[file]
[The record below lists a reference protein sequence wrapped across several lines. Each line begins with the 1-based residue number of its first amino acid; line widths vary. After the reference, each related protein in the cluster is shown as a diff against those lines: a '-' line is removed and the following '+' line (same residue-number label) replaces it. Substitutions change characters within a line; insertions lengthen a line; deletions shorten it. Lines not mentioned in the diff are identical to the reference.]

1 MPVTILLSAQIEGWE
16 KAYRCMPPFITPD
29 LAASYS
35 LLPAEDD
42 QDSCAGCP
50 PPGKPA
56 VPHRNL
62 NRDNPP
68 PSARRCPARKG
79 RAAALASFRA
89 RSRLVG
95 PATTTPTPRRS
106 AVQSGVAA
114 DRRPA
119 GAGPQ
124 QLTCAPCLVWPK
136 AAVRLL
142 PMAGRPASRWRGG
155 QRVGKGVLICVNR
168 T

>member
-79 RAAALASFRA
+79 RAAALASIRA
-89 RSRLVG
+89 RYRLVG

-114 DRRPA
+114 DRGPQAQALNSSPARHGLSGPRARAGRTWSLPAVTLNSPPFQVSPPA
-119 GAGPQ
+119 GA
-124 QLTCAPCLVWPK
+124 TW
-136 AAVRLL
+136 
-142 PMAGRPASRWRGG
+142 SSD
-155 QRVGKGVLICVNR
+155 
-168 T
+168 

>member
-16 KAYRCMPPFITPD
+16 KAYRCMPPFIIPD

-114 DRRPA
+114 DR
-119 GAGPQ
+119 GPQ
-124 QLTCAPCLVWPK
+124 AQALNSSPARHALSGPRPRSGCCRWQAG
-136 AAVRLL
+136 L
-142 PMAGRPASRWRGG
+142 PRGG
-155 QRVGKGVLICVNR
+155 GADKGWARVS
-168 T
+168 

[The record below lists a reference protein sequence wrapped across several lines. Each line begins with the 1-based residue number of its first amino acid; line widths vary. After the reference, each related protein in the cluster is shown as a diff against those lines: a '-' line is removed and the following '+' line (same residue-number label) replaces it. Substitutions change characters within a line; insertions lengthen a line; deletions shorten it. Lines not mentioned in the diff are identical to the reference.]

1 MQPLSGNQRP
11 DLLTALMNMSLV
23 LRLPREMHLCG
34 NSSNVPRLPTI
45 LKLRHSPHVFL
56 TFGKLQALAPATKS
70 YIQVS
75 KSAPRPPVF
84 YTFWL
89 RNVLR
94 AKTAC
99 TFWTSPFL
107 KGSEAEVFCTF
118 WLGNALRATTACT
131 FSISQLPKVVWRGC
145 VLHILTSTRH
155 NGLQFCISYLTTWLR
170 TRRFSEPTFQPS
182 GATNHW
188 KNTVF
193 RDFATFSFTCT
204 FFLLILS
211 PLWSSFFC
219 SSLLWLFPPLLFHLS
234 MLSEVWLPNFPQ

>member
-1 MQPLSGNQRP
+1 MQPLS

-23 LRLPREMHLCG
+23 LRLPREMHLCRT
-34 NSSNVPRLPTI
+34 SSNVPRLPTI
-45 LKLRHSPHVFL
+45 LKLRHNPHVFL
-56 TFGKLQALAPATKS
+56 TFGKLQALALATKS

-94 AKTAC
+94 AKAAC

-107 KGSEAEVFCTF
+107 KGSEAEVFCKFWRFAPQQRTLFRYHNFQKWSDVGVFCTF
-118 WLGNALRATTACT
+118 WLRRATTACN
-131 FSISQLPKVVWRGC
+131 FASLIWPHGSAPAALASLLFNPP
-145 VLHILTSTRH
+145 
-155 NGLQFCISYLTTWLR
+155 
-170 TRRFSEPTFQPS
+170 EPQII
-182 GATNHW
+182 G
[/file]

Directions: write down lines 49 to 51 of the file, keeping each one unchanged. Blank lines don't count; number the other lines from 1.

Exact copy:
+124 AQALNSSPARHALSGPRPRSGCCRWQAG
-136 AAVRLL
+136 L